When you hear the term “Erie Canal,” what do you think of?
Personally, it transports me back to fifth grade social studies class where we learned about the 360-mile-long canal that stretches from Albany to Buffalo. It was a feat of engineering when it was constructed in the 1800’s, and is still largely intact today. For many people, though, the waterway’s place in history grows more distant and faded with each passing year, as interstates and railroads have rendered the canal’s original purpose obsolete.
Its waning practicality is calling into question who should continue to pay for the Erie Canal’s operation. Although financial concerns should definitely be taken into consideration, it is important that we don’t lose sight of the canal’s important place in American history.
Photo: Library of Congress Prints & Photographs Division
Over time, the Erie Canal has experienced a changing role. Where mules once trekked along towing barges through the water, bikers and joggers now exercise. The lifts and locks that once helped cargo ships through the canal now transport recreational motorboats to new destinations.
While the transformation has helped keep the canal relevant, it hasn’t come without a price. According to the Associated Press, New York’s canal system (which includes four main waterways) generates just $165,000 in recreational and $40,000 in commercial revenue each year. The operating budget, in contrast, is a whopping $55 million, which doesn’t include the funds that must be put toward maintenance and upgrades.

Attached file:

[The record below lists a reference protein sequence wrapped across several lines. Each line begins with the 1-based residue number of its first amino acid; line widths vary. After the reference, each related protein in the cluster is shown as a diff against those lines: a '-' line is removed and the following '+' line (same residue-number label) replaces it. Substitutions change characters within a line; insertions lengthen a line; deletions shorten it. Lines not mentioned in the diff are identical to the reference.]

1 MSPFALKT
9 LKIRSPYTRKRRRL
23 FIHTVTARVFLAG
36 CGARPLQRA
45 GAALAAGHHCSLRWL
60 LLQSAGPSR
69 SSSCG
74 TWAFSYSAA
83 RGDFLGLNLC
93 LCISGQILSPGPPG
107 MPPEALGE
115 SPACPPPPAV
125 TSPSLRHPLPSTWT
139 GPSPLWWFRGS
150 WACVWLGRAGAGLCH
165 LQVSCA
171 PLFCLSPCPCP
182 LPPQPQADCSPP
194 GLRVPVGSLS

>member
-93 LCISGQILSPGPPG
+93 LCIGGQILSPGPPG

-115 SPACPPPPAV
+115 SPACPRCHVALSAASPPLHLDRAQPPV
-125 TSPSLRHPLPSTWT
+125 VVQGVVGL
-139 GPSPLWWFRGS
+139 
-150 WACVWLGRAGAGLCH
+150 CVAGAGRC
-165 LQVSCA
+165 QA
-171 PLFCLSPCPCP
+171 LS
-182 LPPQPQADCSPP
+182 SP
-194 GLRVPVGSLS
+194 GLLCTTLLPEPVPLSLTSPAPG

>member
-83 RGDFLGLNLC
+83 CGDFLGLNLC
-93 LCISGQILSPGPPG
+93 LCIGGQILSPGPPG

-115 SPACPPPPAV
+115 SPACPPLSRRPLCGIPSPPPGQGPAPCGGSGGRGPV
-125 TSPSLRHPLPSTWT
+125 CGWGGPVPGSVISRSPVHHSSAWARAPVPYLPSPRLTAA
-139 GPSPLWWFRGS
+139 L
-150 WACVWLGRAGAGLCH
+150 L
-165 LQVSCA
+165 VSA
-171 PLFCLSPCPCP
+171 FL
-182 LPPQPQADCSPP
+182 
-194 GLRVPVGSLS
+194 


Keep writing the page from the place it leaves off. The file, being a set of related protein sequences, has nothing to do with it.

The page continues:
Since 1992, the financial burden has fallen on those who pay highway tolls, but a recent court ruling has rendered that source of funding uncertain. The lawsuit in question “argues the use of tolls to subsidize the canal system is unfair,” and depending on the outcome of the suit, New York State may be forced to find another source of funding, the AP reports.
Congressman Paul Tonko is one of the supporters of “heritage tourism,” or the use of historical relevance to attract visitors to a certain area. In the case of the Erie Canal, its roles in the American Revolution, the Underground Railroad, and the Industrial Revolution are all appealing to those who would like to take a closer look into the past.
It remains to be seen who will foot the bill for the Erie Canal in the future, but one thing is certain: we are incredibly lucky to have an intact historical relic right in our own backyard.
- US News & World Report (AP): After 190 years, New York’s Erie Canal a transformed relic that comes with a hefty cost